Mesothelioma Fundraiser to Benefit Pacific Meso Center

Finger with coin

Since 2002, the Pacific Meso Center at the Pacific Heart, Lung & Blood Institute (PHLBI) has supported efforts to treat and prevent malignant pleural mesothelioma.

The organization, which sponsors the Punch Worthington Research Lab at UCLA, is currently securing funding to continue research on screening, early detection, prevention and immunotherapy under the supervision of renowned surgical oncologist Dr. Robert Cameron.

The PHLBI operates on an “ability to pay” basis and seeks to provide high-quality care to all patients, regardless of income. Dr. Cameron, the specialist for the PHLBI, has developed a unique lung-sparing regimen that he has utilized for over 20 years. Dr. Cameron’s approach to treatment, used on over 300 patients to date, addresses the cancer as an incurable chronic disease.

He is the innovator of a multimodal approach that utilizes a combination of surgery, radiation and long-term maintenance therapies to prevent recurrences. Cameron maintains that no procedure can completely eliminate all of a patient’s cancer cells and that a pleurectomy/decortication leaves the lung intact and does less overall damage to patient’s body. While the medical community continues to search for a mesothelioma cure, he strives to control the condition and maximize a patient’s ability to live with the illness.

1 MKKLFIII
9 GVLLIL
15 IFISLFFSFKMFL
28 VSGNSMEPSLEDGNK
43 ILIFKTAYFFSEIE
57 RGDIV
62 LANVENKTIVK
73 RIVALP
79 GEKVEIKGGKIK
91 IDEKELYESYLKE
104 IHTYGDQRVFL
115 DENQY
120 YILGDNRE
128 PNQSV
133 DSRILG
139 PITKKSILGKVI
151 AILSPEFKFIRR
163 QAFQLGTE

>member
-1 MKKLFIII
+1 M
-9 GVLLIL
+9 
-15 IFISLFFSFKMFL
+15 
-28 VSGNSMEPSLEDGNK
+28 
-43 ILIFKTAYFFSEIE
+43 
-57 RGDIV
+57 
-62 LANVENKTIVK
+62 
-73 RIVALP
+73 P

The Pacific Meso Center has been named a primary beneficiary for an upcoming fundraiser organized by the Dana Point Community Cycling Foundation of Dana Point, California. This event boasts food, drinks and a silent auction with a portion of the proceeds going to cancer research. Amgen’s Breakaway from Cancer Grand Prix Fundraiser is scheduled to take place on Saturday, April 30, 2011.

Funds received from the fundraiser will go to further the PHLBI’s current studies, including three immunotoxin immunotherapy projects and five interferon immunotherapy projects. These trials are conducted at treatment centers across the country and serve to clarify the affects of the immune system’s inhibitory effect on tumor cells.

While existing data indicates that a strong immune system can help a patient fight mesothelioma, researchers are striving to confirm the correlations and develop procedures that capitalize on this knowledge.


Joining the team in February 2008 as a writer and editor, Michelle Whitmer has translated medical jargon into patient-friendly information at for more than eight years. Michelle is a registered yoga teacher, a member of the Academy of Integrative Health & Medicine, and was quoted by The New York Times on the risks of asbestos exposure.

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